What are the upper level winds doing? What direction are they blowing from? What do you estimate their speed to be? What affect will they have on the area you are headed for? What information do the clouds give you? Every day of mountain flying should begin with an interpretation of the upper level winds and then constant scanning of the skies thereafter. It is essential that you learn to use every clue that indicates wind velocity. The wind is a dynamic force that is constantly shifting direction and velocity. Whenever you have the opportunity, sit on a ridge or knoll in the mountains and take time to study the wind over a 20 minute period. On a calm day the wind will have intermittent surges. From zero wind it will slowly build to about 5 - 10 knots and slowly dissipate back to zero. These surges can come from a variety of directions but are quite often related to convection or thermal activity. If it is a windy day you will notice gusts that travel with the wind are capable of coming from different directions, usually +/-45 degrees of the general wind direction. You can feel changes in temperature and the direction it is moving. You can smell it and you can hear it. It may not actually be alive, but it does exist. It is without a personality, yet it can be down right nasty. It is a real force and may the force be with you. To observe and study the wind will help you understand its unpredictable nature. Mountain approaches are designed to counter these unpredictable conditions.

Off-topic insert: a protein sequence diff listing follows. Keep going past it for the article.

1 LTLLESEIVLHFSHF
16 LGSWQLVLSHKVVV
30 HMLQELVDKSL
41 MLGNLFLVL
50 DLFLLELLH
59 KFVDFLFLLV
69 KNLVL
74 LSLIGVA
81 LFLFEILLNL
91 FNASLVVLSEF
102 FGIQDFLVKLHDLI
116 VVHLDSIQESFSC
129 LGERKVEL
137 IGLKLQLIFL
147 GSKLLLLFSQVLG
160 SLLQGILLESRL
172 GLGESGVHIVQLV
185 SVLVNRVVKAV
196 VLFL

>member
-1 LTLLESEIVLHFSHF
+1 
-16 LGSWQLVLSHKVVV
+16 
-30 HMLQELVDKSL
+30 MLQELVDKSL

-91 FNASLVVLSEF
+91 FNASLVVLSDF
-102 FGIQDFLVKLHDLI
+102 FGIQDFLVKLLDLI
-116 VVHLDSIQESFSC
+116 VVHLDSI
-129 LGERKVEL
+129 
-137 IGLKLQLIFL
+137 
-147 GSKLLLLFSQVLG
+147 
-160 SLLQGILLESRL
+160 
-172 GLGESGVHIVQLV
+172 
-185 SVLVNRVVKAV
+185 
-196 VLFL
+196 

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Topography, Wind and Weather

Chapter 2

Demarcation Lines Their angle and origin is affected by wind velocity and the shape of the terrain

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Topography, Wind and Weather
5. Wind Detection Methods

Chapter 2

List the different methods and clues to finding the wind's direction: 1. 2. 3. 4. 5. 6. 7. 8. 9 10. 11. 12. 13. 14. 15. 16. 17. 18. 19. 20. 21. 22. 23. 24. 25. 26. 27. 28. 29. 30. 31. 32. 33. 34. 35. 36. 37. 38. 39. 40.

6. Effects of Topography on the Wind
Air flow over mountainous topography is best visualized as water flowing over obstacles in a creek or stream. Air reacts as a fluid would. When the velocity increases so do the reactions to the obstacles that interrupt its flow. As the velocity reaches a certain speed in relation to the physical shape of the terrain, pools of backlash and turbulence form on the back side of the obstacle. Recognizing where these areas are can eliminate the possibility of flying through conditions that are unnecessarily rough and uncomfortable for you, the helicopter, and your passengers. The chance of setting up an unsafe approach through these areas should also be eliminated. Knowing the various wind types, where they are found, and how the flow patterns evolve around the topography, is essential for safe mountain flying.

VIH HELICOPTERS LTD.

Topography, Wind and Weather

Chapter 2

     